Health care providers have become increasingly dependent on technology over the last few decades, with electronic records, heart monitors, and laparoscopic procedures replacing (or supplementing) handwritten forms, stethoscopes, and invasive open surgery. But there’s more change in the pipeline.
The medical profession is now starting to take the next step by adopting even more sophisticated solutions that involve automation, robotics, and artificial intelligence. Doctors, nurses, therapists, pharmacists, and administrators all hope that new techniques and equipment can help them save lives and improve care while also trimming costs over the long run.
One of the most basic components of healthcare is human contact – that is, interaction between people who need care (patients) and people who can provide care (providers). But interaction doesn’t consist only of face-to-face meetings. Since the late 19th Century, the definition of the word has expanded to include telephone calls. Within the last few decades, it has expanded again to encompass email messages and internet forms.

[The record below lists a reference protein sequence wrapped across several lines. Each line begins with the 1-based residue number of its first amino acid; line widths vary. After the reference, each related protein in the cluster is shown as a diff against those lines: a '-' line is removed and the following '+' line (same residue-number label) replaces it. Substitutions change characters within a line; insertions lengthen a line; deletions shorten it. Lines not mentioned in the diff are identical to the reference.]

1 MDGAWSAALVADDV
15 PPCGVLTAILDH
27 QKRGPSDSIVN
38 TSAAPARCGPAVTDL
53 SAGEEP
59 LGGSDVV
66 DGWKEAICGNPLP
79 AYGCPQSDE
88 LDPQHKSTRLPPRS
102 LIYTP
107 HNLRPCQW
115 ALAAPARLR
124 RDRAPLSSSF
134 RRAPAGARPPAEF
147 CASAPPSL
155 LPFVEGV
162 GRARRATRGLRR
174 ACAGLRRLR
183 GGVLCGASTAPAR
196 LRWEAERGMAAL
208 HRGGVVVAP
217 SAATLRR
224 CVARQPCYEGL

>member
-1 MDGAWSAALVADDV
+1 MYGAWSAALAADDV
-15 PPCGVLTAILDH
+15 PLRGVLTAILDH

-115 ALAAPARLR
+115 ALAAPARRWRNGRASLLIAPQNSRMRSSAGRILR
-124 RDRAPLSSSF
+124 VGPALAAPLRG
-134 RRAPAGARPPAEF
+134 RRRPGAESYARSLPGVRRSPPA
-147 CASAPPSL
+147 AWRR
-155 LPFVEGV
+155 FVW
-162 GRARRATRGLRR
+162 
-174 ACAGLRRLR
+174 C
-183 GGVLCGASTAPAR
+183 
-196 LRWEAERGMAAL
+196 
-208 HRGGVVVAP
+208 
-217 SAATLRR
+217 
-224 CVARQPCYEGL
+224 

And now the Fourth Industrial Revolution is paving the way for additional expansion. Patients are not just interacting with providers and support staff but also with machines. When they enter a doctor’s office, they can use smart devices to create or update medical records. When they can’t visit a care provider in person, they can use remote conferencing solutions to initiate discussions or exchange data. When they enter a surgical theater, their doctors may be in another room, sitting at the controls of a robotic apparatus equipped with an augmented reality display rather than standing at the ready with scalpel in hand. When they show up for a physical therapy appointment, they may make use of automated solutions rather than relying purely on bodily support from therapists and stationary equipment.